Local Trust, Local Action

As Bruce Springsteen said, “Come on, Rise Up”

Continuing our series of inspiring stories from speakers at #RiseLocal, this week's blog is authored by Lenny Mendonca, Director Emeritus, McKinsey and Laura Tyson, Director, Institute for Business & Social Impact.


We don’t need to drink coffee in the morning anymore.  All we need to do is open our overnight CNN newsfeeds or turn on FOX News or MSNBC to get our blood pressure up and get fired up for the day.  Don’t get us started on looking at @realdonaldtrump tweets trying to own the news cycle every day.  The nation is divided, government is broken, DC is a full of swamp creatures and progress is impossible.  So we are to believe if the center of the universe is inside the beltway.


Fortunately, we live on the other edge of the country, 2,500 miles and a light year away from that alternative universe.  What we see across the country is something totally different.  Challenges abound, but real action is happening not top down from Washington, DC but ground up – rising local.  Often working across sectors, frequently in non-partisan ways, real conversations are happening in local communities who wrestle problems to the ground and solve them.


Fewer than 1 in 5 Americans trust the federal government to do what is right, but nearly 2/3 trust their state governments and almost ¾ trust their local governments to handle problems.  Thankfully, that is where the action is happening, while DC drowns in dysfunction.  The 10th Amendment of the US Constitution says “the powers not delegated to the United States by the Constitution, nor prohibited by it to the States, are reserved to the States respectively, or to the people”.  Long live Judge Brandeis’ laboratories of democracy.  Federalism is back, this time as Federalism 2.0; Progressive Federalism.


There is a long and rich history of successful experiments. State and local governments were leaders in establishing public primary and secondary education systems, as well as state colleges and universities. California, Wyoming, and other states allowed women to vote – an example that encouraged passage of the Nineteenth Amendment (enfranchising all adult women). Welfare-to-work programs in Michigan and Wisconsin served as the model for federal welfare reform under President Bill Clinton, and Obamacare is based on Massachusetts’ health-care system, introduced under Republican Governor Mitt Romney.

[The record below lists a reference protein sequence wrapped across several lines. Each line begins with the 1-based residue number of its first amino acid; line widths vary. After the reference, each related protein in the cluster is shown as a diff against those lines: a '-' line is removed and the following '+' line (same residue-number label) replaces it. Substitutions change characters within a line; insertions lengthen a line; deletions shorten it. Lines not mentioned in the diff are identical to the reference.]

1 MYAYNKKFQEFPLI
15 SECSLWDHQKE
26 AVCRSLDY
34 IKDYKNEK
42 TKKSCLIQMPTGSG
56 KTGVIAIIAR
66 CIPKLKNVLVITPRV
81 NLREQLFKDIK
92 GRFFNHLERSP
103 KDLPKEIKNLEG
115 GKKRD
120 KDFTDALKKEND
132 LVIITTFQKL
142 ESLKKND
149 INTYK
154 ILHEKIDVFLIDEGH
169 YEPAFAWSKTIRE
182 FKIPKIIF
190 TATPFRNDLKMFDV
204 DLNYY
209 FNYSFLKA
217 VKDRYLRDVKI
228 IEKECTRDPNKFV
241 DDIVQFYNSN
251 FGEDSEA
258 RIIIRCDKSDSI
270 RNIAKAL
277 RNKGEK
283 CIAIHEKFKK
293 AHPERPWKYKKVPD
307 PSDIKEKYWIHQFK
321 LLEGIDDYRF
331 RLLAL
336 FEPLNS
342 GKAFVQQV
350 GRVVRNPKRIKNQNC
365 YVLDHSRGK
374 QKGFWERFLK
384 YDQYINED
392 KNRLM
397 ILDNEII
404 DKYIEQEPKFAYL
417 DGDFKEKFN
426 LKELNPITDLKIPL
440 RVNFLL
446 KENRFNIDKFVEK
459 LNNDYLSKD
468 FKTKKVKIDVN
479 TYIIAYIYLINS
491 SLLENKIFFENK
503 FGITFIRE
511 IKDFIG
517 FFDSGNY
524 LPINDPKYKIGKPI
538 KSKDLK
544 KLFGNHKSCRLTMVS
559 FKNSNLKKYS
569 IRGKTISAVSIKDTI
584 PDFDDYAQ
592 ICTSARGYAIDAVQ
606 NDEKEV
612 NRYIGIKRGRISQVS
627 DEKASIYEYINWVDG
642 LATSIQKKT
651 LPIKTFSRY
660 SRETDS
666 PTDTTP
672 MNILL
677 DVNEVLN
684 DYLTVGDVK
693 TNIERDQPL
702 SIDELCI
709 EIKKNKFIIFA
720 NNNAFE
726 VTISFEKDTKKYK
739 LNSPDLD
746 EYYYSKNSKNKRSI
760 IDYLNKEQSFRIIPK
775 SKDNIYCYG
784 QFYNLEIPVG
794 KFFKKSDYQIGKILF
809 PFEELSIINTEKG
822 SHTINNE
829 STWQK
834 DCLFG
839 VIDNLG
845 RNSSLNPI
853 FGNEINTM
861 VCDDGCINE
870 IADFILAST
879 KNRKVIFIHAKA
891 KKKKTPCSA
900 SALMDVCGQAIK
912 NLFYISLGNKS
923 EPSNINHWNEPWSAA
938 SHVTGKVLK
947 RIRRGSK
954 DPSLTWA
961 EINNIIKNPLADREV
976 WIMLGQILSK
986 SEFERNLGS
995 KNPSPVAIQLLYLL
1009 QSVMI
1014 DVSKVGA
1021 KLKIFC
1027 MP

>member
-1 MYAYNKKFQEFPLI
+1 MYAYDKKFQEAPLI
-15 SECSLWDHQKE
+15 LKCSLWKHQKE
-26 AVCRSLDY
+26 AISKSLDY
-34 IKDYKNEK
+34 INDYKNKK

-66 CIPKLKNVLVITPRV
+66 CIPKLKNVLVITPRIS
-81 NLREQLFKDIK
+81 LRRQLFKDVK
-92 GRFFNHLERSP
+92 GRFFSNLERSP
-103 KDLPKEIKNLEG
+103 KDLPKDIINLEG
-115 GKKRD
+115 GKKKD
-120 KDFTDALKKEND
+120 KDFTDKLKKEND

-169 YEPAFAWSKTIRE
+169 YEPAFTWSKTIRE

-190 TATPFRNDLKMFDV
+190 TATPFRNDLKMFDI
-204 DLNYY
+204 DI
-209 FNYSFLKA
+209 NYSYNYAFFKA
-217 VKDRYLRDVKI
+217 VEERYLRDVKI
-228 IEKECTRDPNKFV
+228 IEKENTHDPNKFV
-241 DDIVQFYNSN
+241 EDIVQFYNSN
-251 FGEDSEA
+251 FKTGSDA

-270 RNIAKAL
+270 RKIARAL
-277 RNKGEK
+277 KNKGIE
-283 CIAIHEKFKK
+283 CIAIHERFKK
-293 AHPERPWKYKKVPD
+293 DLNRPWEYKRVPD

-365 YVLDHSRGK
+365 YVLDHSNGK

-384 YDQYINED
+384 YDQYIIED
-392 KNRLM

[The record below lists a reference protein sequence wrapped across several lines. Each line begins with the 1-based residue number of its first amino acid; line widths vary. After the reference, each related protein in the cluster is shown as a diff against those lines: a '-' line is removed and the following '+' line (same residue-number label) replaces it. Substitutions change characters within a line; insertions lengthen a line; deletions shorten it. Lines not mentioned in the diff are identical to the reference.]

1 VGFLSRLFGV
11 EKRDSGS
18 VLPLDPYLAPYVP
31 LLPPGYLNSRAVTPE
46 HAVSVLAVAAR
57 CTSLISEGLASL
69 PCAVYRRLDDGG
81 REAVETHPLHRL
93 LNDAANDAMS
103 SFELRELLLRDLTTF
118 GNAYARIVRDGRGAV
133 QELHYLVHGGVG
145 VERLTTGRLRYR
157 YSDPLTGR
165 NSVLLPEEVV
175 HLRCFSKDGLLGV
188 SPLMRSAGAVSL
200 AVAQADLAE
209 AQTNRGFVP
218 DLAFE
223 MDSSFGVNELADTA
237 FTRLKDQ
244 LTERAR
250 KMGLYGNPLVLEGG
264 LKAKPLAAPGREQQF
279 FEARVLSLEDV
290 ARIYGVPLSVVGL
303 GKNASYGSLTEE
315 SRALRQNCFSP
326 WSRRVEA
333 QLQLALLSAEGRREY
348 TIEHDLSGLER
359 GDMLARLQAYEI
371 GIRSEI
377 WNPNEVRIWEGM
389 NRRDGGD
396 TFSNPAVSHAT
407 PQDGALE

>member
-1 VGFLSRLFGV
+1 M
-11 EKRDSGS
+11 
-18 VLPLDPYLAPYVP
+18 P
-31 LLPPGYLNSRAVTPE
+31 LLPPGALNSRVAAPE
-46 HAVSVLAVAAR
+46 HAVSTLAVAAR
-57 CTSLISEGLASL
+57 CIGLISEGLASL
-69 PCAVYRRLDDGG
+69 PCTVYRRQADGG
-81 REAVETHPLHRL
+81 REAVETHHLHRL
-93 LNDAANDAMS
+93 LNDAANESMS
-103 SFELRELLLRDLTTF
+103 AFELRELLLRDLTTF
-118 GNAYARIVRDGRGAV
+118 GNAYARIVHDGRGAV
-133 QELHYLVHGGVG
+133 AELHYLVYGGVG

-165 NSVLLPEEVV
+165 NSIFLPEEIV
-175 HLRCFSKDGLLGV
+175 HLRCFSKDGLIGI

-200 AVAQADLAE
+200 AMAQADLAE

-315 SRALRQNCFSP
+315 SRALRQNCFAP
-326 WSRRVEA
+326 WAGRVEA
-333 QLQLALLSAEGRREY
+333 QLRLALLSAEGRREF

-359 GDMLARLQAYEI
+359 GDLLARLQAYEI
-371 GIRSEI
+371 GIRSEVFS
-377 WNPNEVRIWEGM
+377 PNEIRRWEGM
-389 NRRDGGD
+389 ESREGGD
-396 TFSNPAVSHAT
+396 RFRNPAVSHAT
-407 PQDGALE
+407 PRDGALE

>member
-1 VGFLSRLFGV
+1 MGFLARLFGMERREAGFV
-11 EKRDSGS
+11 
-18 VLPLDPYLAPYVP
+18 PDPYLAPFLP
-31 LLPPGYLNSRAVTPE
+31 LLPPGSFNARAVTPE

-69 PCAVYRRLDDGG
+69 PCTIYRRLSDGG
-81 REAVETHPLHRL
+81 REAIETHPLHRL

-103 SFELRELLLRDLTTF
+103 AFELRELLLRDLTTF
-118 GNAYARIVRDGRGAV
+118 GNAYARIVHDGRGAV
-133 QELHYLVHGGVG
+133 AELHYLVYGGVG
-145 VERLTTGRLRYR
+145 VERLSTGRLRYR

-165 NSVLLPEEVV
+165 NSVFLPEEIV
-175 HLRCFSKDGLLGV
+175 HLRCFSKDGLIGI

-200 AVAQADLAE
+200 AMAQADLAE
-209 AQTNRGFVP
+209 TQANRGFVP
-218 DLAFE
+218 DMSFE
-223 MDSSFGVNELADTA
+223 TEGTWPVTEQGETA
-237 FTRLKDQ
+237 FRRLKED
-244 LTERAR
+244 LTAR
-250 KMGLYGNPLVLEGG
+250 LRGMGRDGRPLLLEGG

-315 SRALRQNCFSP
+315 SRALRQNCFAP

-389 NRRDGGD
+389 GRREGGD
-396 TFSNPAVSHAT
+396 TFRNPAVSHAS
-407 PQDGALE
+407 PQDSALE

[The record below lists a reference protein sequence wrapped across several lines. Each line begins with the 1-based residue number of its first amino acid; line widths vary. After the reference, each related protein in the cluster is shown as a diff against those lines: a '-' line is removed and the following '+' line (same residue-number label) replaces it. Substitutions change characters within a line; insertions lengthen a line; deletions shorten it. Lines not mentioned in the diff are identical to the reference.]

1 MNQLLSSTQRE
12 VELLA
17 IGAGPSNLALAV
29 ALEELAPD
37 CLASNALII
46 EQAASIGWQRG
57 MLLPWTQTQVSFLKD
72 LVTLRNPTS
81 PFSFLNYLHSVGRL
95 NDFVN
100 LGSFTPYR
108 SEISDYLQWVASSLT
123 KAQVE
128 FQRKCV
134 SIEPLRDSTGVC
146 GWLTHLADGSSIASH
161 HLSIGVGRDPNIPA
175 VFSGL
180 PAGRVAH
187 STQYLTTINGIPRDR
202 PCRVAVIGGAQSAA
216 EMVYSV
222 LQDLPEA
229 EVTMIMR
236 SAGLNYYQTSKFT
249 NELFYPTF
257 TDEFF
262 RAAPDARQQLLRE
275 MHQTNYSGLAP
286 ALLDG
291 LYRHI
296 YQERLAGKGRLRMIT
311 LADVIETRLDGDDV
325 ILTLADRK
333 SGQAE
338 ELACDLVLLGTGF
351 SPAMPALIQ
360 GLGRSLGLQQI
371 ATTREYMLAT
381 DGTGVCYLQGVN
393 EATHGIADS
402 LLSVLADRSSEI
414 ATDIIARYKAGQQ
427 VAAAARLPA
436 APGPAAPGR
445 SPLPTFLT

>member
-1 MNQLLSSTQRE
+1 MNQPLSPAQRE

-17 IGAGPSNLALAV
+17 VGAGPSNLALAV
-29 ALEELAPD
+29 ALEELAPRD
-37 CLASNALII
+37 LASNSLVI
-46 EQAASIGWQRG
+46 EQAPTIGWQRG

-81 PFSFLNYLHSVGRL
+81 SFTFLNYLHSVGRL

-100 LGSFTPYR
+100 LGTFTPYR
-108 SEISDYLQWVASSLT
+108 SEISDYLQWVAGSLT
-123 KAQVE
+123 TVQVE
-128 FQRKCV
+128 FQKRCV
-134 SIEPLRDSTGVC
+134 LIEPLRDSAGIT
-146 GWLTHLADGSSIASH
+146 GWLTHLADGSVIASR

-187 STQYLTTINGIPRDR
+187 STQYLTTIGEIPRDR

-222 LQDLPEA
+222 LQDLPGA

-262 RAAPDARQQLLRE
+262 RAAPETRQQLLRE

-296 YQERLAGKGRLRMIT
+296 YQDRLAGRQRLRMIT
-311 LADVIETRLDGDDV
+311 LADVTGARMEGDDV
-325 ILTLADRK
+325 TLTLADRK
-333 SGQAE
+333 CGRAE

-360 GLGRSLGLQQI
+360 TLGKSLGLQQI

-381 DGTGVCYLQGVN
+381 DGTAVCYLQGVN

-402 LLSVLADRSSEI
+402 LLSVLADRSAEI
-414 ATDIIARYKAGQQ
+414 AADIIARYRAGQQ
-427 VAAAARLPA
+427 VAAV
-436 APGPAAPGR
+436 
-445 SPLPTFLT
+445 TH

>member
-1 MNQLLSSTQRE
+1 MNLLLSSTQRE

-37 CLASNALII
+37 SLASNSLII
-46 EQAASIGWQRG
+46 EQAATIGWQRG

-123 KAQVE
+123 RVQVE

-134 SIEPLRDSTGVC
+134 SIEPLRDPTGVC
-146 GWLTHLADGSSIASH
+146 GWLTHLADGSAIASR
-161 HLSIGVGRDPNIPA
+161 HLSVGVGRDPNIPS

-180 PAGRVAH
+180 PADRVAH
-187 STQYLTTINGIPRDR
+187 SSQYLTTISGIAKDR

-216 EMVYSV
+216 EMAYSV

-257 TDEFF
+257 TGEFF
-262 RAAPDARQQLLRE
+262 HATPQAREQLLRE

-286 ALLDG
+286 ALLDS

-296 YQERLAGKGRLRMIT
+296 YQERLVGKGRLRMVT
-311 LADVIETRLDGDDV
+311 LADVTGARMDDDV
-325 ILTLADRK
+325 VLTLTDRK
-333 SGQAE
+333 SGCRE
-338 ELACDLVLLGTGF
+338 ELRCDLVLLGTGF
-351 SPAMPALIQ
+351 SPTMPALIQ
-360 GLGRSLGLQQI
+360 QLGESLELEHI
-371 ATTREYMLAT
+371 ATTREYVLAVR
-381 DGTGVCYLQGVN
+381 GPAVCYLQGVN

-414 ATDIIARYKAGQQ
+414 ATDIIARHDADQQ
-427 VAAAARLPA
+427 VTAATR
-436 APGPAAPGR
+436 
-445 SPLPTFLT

Energy and climate change reduction is happening at the city and state level despite the US threatening to pull out of the Paris Agreement – in fact, in the last 15 years, 33 states cut carbon dioxide emissions while expanding their economies.  Half of all US states have now legalized marijuana in some form, with eight embracing full legalization. Three states have implemented laws offering paid family leave, with a fourth on the way. Nineteen states rang in 2017 with increases in their minimum wage.


The political struggle between red states and blue cities will continue to play out in judicial and legislative battles, while giving rise to new citizen-led initiatives. A new movement of grassroots progressive federalism, reflecting the powers conferred on citizens by the Tenth Amendment, has already begun to emerge. It is apparent in huge citizen marches, and in coordinated civil-society initiatives advocating for a national popular vote, congressional redistricting, automatic voter registration, and a higher minimum wage.


Trump did not accomplish much in his first 100 days. But he did unwittingly remind many Americans that the US Constitution delegates substantial political authority to states, cities, and individual citizens. And his administration has only further highlighted the importance of an independent judiciary, where the coming years’ battles among local, state, and federal government entities will be fought.


Check back every other Tuesday for a new story of local innovation, #RiseLocal. Next up, New America CA Fellow, Wayne Sutton, Co-Founder & CTO of Change Catalyst.


Author:

Leila Pedersen is the Associate Director New America California, where she runs a fellowship for social entrepreneurs using storytelling and communication as tools to create culture and policy change.